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Practices receive pay for medical home services
e-Reports, Sept. 3, 2013
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Finally, insurer support for the patient-centered medical home (PCMH) is coming to Indiana. That means availability of per member per month payments to help cover the costs of care coordination, preventive care, extended hours and other PCMH services. ISMA Reports explained the PCMH concept in a three-part series last year (see the 2012 ISMA Reports archives).

Anthem, the state’s largest insurer, is now contracting with central Indiana primary care physician practices for its new Patient-Centered Primary Care Program. If you deliver primary care elsewhere in the state, Anthem representatives will likely visit you this fall. And other major commercial insurers are not far behind Anthem, as ISMA Reports will discuss in future issues.

However, Anthem believes it has the numbers to really make a difference. An AMA report last year indicated the insurer has 56 percent of the Hoosier market. And, so far, Anthem representatives say they’re getting a positive response.

“Doctors know this is where we need to go,” said Meredith Carlson-Cristo, Anthem’s state network director for Payment Innovation. Central Indiana is a starting point because Jan. 1 many area physicians will stop receiving bonuses from Quality Health First, started in 2006 by the Employers Forum of Indiana. The Anthem program is expected to fill the financial gap left by Quality Health First.

Twelve states are already on board with the new program; Indiana and Kentucky are now being added. “We learned a lot from others, so we think we will be more successful here,” said Carlson-Cristo. The program is open to group practices, as well as solo physicians; small practices will be combined with others for calculating shared savings.

Patients will be attributed in two ways: 1) Anthem will use past claims histories to determine where patients are receiving care or 2) patients will select their physicians.

Program fee structure
Primary care practices in the program will file claims as usual and still be paid on a fee-for-service basis; however, they will also receive a:

  • Per member per month (PMPM) payment to cover costs of care planning and follow up that are integral to PCMH
  • Shared savings bonus that reflects how much the practice saves

“The PMPM rate depends on a risk score of patients and projects future costs,” explained Carlson-Cristo. “Doctors will get a list of attributed patients, each with a risk score.”

The standard PMPM base rate is $3.50 per month, which will be multiplied by members’ risk scores to reach the PMPM payment. For example, payment for a pediatric patient may be $1.75 PMPM due to a lower risk score. The PMPM for chronic disease patients with co-morbidities who are more resource-intensive will be higher than $3.50.

Shared savings dollars are dependent on a physician’s quality score. “If doctors do really well, they can earn up to 35 percent of any savings,” said Carlson-Cristo.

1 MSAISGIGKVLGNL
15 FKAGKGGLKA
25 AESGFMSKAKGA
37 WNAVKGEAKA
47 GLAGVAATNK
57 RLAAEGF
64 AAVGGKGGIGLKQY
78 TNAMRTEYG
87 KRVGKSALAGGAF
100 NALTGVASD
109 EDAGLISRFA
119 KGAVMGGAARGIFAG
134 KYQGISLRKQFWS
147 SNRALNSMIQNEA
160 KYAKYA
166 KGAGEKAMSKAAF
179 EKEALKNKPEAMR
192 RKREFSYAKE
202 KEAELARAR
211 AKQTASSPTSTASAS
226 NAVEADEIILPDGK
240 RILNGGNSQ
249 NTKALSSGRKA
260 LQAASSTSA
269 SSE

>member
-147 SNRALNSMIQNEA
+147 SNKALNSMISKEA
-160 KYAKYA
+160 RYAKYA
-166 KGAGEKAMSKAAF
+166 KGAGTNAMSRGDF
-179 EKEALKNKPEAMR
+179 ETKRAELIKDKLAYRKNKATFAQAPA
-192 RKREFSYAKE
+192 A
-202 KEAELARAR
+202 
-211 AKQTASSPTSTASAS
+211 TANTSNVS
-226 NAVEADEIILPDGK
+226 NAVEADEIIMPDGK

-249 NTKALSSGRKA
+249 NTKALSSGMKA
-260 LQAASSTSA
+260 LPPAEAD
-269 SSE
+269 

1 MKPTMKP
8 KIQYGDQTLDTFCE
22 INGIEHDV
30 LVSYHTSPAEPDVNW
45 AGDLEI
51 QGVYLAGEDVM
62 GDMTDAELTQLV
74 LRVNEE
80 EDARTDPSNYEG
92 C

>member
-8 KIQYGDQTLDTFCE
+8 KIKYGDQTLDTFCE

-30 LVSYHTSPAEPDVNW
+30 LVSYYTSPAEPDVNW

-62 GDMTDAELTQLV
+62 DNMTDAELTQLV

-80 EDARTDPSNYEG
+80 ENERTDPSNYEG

However, a quality threshold, a minimum level of quality, must be achieved before any savings will be awarded. For physicians, Anthem has 29 clinical measures and 3 utilization measures that include avoiding ED visits and potentially avoidable hospitalizations, plus use of generic drugs.

Anthem case managers will help patients and provide resources. Anthem will deliver care management reports to the practice, showing gaps in care and patients pre-certified for an inpatient admission, while identifying patients who need more intensive management.

Practices will gain access to Anthem’s Member Medical History Plus, an internal record offering a larger view of the patient’s overall health. An electronic health record is not required, but Internet access will be essential for viewing reports.

Find an Anthem brochure and a listing of the clinical and quality measures here.

Reaction from some physician leaders
Dr. Patel“Overall, I think this is good for Indiana, said Risheet Patel, M.D., chairman of the board and immediate past president, Indiana Academy of Family Physicians. “As a state, we’ve been behind in having actual programs that paid money for PCMH transformation. This is the first widespread program that will reward a practice for becoming a PCMH. Hopefully, other payers and programs will follow.”

Risheet Patel, M.D., chairman of the board and immediate past president, Indiana Academy of Family Physicians

Dr. Emkes“Coordinated care is better for patients than uncoordinated care,” said Bernard J. Emkes M.D., medical director of Managed Care Services, St. Vincent Health and past ISMA president. “This is a way for Anthem to promote the medical home model of care. Shared savings should be possible and could be significant as a result of less ER use – extended physician office hours – less duplication of tests, coordination of care, etc. Primary care physicians can be properly rewarded for better access and improved care coordination, which reduces overall health care costs”.

Bernard J. Emkes, M.D., medical director of Managed Care Services, St. Vincent Health and ISMA past president

Dr. Ratiliff“Anthem’s PC2 program appears to be a good start for providers and insurers to work collaboratively to improve the value of care we extend to our patients, said Wesley Ratliff, M.D., president of Premier Healthcare. “Changing the delivery model of healthcare is not flipping a switch, it requires a significant investment in technology and personnel. The PMPM payment will help give PCPs the resources needed to increase their time and services to better coordinate care and thus improve quality while hopefully decreasing costs.”

Wesley Ratliff, M.D., president of Premier Healthcare

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